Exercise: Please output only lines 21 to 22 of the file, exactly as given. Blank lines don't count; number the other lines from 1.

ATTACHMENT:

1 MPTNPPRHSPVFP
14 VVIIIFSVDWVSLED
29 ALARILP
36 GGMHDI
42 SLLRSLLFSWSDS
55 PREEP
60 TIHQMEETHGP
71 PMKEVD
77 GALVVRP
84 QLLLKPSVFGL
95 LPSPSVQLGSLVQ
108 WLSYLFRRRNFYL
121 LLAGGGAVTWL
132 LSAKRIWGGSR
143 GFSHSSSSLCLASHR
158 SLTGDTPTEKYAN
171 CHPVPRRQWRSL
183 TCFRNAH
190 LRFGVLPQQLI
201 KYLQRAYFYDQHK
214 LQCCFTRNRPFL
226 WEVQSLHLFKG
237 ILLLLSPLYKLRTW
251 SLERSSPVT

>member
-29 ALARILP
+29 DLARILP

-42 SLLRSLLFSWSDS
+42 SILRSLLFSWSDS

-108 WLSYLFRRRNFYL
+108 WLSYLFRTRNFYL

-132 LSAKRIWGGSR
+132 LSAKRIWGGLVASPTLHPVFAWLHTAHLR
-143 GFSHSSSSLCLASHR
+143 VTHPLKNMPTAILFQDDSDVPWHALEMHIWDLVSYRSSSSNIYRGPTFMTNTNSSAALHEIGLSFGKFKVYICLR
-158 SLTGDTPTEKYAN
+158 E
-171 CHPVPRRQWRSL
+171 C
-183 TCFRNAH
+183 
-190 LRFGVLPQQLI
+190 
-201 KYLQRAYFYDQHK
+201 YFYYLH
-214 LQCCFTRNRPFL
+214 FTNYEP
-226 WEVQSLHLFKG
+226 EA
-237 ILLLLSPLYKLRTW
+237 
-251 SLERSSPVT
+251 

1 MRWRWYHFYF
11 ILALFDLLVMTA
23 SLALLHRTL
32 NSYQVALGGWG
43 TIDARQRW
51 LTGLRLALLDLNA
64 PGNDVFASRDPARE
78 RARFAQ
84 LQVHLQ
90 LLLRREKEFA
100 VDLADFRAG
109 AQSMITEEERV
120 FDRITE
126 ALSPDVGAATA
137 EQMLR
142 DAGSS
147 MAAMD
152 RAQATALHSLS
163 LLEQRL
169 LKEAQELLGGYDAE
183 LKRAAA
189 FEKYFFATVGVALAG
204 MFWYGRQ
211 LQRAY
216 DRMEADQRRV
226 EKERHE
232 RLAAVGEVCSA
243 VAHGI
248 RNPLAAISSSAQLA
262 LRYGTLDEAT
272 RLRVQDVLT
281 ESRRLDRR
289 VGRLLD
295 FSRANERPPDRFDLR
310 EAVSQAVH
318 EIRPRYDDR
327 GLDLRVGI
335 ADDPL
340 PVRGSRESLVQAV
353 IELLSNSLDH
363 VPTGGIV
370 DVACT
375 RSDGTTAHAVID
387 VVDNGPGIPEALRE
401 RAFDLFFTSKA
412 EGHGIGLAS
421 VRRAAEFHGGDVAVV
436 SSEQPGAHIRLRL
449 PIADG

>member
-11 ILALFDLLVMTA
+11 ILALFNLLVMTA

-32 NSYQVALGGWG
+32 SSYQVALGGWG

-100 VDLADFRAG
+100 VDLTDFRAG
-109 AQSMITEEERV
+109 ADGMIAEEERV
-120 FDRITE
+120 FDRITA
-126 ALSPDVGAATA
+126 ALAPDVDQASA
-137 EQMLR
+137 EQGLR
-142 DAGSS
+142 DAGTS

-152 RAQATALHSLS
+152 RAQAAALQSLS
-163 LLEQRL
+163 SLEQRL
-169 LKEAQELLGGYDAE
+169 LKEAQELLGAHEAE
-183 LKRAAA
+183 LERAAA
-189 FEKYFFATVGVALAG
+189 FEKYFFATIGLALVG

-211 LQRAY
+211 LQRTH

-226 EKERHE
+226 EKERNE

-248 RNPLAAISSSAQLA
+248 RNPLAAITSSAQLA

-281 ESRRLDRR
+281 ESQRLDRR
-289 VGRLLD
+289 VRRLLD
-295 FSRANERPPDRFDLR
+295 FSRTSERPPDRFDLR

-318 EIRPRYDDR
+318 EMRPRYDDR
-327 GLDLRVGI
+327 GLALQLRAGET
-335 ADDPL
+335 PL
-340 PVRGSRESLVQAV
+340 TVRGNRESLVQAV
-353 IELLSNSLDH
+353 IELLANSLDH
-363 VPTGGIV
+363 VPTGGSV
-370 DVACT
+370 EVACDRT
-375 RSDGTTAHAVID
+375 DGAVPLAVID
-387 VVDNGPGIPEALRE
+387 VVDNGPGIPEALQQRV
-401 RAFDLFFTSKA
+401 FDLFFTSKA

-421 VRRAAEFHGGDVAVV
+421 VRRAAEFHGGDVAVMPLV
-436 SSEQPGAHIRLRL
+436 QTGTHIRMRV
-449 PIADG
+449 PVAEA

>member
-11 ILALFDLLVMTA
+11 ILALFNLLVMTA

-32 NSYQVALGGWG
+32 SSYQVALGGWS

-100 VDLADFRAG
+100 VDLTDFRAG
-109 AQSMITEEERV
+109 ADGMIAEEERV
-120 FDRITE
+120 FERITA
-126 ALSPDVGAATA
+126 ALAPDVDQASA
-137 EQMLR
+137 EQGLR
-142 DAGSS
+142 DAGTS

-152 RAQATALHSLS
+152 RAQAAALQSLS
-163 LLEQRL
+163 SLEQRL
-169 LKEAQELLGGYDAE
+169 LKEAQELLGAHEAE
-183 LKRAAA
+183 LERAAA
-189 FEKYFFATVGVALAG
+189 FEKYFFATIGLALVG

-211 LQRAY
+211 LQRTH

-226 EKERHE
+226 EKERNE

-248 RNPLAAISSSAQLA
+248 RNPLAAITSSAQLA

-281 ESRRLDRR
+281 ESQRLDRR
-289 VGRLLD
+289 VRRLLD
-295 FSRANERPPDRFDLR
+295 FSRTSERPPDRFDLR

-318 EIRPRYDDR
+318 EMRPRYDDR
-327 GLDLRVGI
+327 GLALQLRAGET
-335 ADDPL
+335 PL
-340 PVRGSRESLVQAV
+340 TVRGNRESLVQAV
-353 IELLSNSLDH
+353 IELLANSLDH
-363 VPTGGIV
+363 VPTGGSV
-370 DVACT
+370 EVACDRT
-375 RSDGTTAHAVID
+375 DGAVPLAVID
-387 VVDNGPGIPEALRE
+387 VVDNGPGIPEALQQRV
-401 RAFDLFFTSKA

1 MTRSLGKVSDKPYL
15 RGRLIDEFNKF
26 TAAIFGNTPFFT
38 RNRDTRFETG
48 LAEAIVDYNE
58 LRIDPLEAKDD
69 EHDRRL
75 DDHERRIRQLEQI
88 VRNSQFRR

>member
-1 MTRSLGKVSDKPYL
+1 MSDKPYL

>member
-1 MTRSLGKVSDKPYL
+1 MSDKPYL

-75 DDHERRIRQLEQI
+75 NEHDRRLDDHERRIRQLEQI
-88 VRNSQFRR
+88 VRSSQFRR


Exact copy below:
214 LQCCFTRNRPFL
226 WEVQSLHLFKG